CEOL
Walesa accuses West of failing to help eastern Europe

WARSAW, Aug 28, 2000 -- (AFP) The West has not provided enough help to former Soviet bloc countries to develop democracy and free economies, former Polish president Lech Walesa said 20 years after the founding the Solidarity trade union that helped bring down communism.

"I counted very much on help from the West, but it didn't turn out to be enough. Western politicians lacked imagination. What's more, the West has conquered our markets. It is because of this attitude that we have problems today," Poland's first post-communist president said in an interview with AFP.

After a strike by shipyard workers that lasted several weeks, the communist authorities caved in to their demands, and signed an agreement with Walesa on August 31, 1980 that allowed the formation of Solidarity, the first independent trade union in the Soviet bloc.

Despite later being banned, the trade union continued underground and was the major force in pushing the communists to agree to a peaceful democratic transition, which saw the election of a Solidarity government in 1989 and Walesa as president in 1990.

But once Eastern Europeans had thrown off the shackles of communism, the West failed to step in with sufficient help, Walesa believes.

"A plan for the development for the eastern countries, like the Marshall Plan in the 1940s, was necessary," he said, but "the West didn't understand our needs and treated us like this was always part of historical fate. They didn't propose anything, while they should have tried to bring living standards in the East closer to the levels in the West."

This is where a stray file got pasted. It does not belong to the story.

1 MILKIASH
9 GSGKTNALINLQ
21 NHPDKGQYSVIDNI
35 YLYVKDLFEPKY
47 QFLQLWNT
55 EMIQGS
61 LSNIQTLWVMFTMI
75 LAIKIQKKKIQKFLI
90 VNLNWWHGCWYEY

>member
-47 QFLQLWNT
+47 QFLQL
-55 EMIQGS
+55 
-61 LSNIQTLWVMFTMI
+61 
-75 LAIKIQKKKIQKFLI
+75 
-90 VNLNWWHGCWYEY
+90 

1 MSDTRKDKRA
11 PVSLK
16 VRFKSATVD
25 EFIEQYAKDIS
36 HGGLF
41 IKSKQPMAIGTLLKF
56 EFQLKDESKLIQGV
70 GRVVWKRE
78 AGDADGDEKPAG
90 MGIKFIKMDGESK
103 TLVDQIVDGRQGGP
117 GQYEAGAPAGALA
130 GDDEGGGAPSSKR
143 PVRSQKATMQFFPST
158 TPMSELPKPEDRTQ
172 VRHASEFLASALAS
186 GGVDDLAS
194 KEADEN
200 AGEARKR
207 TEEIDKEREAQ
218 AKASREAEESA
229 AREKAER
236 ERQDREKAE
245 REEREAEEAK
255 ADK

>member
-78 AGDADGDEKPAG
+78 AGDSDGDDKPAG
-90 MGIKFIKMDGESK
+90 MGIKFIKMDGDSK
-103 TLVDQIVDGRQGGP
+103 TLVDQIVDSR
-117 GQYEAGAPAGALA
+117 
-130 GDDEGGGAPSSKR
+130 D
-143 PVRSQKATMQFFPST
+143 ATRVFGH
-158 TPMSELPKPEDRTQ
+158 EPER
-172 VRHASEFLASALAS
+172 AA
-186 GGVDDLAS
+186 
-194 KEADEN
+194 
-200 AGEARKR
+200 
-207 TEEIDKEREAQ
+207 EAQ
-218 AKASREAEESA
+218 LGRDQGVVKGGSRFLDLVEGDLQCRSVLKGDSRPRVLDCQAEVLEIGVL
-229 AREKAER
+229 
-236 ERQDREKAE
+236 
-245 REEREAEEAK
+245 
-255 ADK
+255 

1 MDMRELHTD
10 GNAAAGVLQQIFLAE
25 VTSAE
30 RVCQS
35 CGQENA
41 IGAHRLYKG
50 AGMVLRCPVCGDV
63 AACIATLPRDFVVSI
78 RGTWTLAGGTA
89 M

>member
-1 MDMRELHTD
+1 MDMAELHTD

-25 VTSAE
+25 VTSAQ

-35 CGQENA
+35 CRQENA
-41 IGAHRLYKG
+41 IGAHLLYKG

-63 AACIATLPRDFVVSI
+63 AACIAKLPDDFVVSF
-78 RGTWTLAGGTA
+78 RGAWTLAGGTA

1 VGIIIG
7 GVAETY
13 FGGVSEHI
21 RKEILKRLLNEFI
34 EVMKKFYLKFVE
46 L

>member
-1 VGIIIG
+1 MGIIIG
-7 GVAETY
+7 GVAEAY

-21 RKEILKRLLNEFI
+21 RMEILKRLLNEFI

On the other hand, Walesa said, "we've done everything to succeed. Poland has obtained freedom, but the results are limited by the attitude of the West."

The former Solidarity leader, who was awarded the Nobel Peace Prize in 1983, doesn't have any good words for the movement today.

"At the time Solidarity was the instrument of struggle against communism. Today, only a few third-rate militants remain who would do anything to keep their place," he said. "It's an oligarchy, a debased bureaucracy..."

But Walesa finds it completely normal that some of his former Solidarity colleagues have moved to the left along the political spectrum after the fall of communism.

"We struggled together for liberty and democracy. Their attitude is thus normal, the people today can feel better. We wouldn't have a democracy with a monopoly of Solidarity. From the human point of view, it's sometimes sad that one or another has changed camp, but that is the logic of democracy," he said.

Walesa also criticizes the shortcomings of unfettered capitalism.

"I would like it if we would understand one another better. Capitalism must change its face. People can't function just thinking about buying and selling. At the dawn of the 21st century, capitalism needs some regulation. God has not given everyone the same thing, and the markets must be controlled and regulated to be complementary so that everyone can profit from this."

Walesa, who served as president from 1990 to 1995, is seeking to retake the presidency from Aleksander Kwasniewski, a former communist.

Public opinion polls show that Walesa has just three-percent support in the October 8 election.



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